Ramped Up

Boat ramp launching drift boat

The boat ramp etiquette essentials.

The prospect of a relaxing day on the river can quickly turn bitter at the boat ramp. An ever-increasing number of people, with trailers and boats in tow, convene at these multi-use sites, frequently rendering them congested and chaotic. Oftentimes, maintaining the peace at these sites boils down to one simple principle—getting the hell out as quickly as possible. Here’s some basic etiquette and tricks to keep things moving at the put-in.

Locked & Loaded
If you’re in line to wet your watercraft, you’d better be ready to float. That means you’ve already inflated your raft or rigged your driftboat, and all your other gear is in order as well. Do all your prep before you get in line—no, before you even think about getting in line. Rig up off to the side, or at a different campground or pullout altogether.

In & Out
Once your boat hits the water, clear the ramp as soon as possible. If you’re solo, drag your boat clear of the ramp. If you’re with friends, have one of them row a bit downstream, and meet them there once you’ve parked the truck. Same goes for taking out—anchor up before you hit the take-out to get everything prepped for a speedy departure.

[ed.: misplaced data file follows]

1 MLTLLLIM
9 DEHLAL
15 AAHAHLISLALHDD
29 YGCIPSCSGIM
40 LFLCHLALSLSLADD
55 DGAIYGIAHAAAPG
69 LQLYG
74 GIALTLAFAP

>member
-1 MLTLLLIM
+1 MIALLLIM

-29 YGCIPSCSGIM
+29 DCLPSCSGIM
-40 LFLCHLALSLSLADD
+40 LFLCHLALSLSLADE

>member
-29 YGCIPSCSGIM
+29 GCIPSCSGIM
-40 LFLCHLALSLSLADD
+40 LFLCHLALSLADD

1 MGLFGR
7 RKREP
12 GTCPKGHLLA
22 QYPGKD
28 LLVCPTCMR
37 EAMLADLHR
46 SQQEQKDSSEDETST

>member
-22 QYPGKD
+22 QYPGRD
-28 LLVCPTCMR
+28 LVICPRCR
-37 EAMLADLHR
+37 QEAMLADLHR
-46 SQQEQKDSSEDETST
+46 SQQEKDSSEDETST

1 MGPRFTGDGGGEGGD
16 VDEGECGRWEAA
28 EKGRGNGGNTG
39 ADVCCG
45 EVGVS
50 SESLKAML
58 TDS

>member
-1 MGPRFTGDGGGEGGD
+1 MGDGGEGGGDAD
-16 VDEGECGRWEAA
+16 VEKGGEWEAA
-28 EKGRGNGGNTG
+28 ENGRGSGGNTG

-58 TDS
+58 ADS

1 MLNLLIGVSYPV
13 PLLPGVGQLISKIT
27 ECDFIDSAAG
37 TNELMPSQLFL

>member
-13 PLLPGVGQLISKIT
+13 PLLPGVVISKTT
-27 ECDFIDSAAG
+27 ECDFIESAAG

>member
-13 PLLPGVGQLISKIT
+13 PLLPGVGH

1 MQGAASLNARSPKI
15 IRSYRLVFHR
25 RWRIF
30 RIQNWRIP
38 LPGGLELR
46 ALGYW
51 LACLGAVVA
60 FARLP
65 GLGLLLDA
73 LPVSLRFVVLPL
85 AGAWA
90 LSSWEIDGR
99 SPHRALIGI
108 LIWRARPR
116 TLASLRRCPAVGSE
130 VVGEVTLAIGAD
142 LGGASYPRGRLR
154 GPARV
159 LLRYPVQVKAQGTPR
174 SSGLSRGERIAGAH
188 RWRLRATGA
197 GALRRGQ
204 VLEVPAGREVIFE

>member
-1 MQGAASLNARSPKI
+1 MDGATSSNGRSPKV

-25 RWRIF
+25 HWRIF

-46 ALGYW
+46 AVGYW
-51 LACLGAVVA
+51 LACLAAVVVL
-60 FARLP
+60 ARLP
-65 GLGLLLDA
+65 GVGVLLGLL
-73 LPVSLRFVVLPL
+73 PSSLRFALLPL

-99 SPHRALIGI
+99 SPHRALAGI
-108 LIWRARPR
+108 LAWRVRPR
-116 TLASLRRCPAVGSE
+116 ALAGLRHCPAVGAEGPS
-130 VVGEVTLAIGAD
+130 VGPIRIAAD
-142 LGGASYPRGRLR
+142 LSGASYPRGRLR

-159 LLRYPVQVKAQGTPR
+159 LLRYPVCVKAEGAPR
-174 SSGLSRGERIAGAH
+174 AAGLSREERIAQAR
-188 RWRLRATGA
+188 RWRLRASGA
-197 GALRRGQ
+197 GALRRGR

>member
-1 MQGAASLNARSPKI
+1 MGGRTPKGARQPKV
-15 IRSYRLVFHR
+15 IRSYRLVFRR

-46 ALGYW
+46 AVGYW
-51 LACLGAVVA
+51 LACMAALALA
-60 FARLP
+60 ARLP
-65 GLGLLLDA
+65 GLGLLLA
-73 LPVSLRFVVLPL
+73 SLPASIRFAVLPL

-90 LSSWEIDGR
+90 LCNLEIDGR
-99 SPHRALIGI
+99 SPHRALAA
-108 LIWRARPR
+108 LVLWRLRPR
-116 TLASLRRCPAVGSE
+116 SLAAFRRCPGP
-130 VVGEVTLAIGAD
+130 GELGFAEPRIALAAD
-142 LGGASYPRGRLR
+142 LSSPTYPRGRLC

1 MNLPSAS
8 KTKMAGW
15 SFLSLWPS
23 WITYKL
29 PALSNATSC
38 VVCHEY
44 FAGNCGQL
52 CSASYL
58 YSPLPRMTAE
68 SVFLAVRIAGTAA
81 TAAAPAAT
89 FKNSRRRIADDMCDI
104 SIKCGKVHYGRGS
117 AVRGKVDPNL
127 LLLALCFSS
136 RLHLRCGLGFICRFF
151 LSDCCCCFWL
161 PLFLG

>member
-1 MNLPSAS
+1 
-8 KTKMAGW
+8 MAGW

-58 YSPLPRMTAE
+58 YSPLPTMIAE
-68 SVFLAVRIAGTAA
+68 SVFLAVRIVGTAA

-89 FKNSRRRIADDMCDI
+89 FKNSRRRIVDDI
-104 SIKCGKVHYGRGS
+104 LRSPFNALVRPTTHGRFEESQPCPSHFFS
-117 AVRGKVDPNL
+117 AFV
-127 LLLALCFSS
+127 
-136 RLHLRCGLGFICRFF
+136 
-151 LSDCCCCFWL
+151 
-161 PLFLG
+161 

Having your furry fishing buddy with you on the river can be great. But if it’s busy at the boat ramp, Bridger needs to be ready to go, just like everyone else. Don’t let him run around freely—it’s frustrating for others, and can be dangerous for him. Keep him on a short leash, or better yet, in the boat or in the car until you’ve cleared the chaos.

Patience, Patience
Accept that other people recreate on Montana’s rivers—a lot of other people. The sight of so many folks at the boat launch can be maddening, even saddening, especially when compared to the past. But remember, all those people want is to be on the river, just like you. So, take a breath, and refrain from screaming or sucker-punching another floater. You’ll be on the water soon enough.